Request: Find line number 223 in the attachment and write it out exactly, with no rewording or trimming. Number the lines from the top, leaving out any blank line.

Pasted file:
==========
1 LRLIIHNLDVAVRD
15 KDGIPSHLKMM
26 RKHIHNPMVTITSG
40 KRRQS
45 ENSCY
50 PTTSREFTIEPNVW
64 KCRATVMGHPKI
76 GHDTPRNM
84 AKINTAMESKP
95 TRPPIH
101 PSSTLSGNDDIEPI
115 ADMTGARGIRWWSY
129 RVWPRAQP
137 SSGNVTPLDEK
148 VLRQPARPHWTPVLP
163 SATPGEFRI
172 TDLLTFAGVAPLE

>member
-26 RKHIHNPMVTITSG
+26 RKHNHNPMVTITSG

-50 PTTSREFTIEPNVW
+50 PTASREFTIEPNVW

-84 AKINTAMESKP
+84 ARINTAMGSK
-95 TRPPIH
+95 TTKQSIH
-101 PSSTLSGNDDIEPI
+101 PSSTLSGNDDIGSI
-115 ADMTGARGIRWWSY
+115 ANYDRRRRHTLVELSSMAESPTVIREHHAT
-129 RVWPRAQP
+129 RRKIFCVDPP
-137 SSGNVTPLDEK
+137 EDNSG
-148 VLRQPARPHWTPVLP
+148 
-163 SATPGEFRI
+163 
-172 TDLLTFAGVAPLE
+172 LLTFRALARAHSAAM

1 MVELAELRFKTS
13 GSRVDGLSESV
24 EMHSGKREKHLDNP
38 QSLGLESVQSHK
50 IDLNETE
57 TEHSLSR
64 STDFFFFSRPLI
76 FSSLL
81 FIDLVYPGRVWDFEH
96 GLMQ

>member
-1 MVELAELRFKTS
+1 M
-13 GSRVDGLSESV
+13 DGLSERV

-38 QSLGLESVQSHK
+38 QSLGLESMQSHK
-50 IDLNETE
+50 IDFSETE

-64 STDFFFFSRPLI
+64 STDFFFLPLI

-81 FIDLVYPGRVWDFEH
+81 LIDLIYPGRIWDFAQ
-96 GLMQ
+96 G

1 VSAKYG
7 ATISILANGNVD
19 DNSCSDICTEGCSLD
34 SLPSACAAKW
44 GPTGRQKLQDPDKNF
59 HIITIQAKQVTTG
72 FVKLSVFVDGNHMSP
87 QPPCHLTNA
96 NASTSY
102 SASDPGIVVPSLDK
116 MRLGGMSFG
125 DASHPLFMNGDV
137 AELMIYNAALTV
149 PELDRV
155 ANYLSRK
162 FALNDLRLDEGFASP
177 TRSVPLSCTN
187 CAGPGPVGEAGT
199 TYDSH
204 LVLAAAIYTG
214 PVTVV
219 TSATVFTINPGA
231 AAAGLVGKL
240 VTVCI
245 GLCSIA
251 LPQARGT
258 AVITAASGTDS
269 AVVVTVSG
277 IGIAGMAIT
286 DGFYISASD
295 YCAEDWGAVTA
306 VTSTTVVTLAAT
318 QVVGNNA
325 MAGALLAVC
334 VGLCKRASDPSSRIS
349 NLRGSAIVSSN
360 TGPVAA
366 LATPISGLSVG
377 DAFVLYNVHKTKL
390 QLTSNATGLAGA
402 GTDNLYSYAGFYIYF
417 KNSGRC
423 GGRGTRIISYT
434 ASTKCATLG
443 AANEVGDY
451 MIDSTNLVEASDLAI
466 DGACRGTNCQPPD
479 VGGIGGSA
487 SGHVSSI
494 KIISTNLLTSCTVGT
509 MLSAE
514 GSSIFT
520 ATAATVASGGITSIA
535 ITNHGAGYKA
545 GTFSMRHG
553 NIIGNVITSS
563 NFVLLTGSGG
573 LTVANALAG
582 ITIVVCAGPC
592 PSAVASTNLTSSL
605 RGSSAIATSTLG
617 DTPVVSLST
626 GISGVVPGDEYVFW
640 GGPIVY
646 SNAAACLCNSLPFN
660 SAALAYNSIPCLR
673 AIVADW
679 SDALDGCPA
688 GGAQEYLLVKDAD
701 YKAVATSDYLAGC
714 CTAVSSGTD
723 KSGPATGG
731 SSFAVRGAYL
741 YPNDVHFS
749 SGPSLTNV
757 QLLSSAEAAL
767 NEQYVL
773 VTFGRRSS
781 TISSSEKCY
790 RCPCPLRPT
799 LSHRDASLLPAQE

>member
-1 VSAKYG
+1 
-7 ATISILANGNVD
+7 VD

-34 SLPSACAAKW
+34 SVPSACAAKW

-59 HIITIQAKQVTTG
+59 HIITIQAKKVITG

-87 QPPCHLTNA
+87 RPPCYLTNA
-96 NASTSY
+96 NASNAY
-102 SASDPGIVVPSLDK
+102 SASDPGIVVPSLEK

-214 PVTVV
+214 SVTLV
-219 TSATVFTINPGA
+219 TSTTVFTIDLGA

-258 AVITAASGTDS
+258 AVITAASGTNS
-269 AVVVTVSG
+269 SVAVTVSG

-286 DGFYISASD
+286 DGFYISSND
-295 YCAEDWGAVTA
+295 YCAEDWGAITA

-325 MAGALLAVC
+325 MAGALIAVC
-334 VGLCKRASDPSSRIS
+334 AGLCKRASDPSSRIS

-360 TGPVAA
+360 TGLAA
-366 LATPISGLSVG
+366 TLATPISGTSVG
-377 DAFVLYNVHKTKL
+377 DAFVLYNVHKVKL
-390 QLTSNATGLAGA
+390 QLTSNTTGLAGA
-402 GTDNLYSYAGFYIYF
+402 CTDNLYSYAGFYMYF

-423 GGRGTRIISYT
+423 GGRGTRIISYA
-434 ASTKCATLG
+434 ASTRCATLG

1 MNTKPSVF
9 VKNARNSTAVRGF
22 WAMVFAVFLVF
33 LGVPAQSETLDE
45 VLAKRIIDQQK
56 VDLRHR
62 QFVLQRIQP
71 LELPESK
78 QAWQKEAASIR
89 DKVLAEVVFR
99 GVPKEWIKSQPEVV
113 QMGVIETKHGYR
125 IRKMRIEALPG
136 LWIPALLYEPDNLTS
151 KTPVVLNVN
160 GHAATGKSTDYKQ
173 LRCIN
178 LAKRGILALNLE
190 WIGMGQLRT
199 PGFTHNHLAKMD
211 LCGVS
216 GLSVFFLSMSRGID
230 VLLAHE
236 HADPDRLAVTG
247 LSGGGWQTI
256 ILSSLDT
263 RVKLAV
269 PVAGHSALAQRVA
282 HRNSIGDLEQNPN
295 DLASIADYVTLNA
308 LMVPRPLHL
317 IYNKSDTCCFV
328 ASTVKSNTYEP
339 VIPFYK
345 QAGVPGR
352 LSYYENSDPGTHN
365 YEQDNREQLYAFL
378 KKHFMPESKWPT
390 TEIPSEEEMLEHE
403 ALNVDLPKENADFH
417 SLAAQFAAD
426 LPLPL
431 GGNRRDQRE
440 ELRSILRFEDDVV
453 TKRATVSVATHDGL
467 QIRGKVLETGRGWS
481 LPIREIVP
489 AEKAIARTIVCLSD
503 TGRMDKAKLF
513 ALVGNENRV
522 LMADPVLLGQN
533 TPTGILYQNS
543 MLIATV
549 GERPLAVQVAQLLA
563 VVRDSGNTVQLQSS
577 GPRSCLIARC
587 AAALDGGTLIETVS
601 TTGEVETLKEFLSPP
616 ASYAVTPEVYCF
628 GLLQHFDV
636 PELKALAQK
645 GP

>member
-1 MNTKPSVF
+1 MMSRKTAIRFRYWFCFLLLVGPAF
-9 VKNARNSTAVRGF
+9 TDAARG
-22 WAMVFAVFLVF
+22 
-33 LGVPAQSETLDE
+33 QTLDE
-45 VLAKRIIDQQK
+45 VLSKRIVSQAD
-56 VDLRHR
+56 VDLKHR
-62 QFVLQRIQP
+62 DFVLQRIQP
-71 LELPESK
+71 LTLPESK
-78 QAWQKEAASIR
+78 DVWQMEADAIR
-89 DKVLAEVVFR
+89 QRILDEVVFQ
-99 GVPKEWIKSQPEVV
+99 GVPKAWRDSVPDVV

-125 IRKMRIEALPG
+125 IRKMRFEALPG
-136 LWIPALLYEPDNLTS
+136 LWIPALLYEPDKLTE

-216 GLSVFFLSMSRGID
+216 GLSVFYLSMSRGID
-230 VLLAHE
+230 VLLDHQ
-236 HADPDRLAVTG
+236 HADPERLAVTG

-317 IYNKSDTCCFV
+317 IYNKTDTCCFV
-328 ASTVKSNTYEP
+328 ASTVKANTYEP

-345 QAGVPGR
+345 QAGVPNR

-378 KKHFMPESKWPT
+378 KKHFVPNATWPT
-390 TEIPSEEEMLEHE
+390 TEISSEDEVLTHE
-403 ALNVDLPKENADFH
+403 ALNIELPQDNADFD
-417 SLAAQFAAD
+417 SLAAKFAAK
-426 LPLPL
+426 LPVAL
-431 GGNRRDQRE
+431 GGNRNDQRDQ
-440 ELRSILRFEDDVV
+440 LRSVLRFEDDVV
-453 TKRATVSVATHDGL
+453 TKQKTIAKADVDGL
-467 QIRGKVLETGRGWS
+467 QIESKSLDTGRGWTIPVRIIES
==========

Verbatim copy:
317 IYNKSDTCCFV